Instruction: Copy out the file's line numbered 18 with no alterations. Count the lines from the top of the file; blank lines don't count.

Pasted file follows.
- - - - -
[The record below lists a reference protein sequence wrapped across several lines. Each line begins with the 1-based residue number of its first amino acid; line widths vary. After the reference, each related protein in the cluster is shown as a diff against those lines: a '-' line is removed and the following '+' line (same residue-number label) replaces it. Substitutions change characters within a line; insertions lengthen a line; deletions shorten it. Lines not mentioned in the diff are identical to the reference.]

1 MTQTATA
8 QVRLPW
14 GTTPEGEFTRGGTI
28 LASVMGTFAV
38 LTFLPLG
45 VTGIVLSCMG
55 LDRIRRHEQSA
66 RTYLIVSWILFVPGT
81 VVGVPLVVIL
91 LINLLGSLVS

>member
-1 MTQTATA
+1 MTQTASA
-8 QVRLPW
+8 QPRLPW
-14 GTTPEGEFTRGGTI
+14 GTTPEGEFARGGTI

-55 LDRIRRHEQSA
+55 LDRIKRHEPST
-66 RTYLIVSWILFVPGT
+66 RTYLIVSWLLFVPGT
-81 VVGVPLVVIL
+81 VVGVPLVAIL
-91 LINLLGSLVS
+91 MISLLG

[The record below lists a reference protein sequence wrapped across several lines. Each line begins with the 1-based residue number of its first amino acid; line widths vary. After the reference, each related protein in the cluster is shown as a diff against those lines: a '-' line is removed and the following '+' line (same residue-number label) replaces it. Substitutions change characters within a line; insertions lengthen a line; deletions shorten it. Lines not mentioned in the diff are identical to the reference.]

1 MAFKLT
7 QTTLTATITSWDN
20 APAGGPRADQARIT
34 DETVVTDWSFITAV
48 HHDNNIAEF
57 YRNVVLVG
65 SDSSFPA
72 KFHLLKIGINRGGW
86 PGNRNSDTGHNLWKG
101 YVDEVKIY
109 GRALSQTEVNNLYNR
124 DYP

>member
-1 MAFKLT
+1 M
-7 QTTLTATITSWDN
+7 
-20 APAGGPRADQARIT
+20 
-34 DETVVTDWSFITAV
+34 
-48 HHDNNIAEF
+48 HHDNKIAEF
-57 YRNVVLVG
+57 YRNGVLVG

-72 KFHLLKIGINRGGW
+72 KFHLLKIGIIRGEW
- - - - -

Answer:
+14 GTTPEGEFARGGTI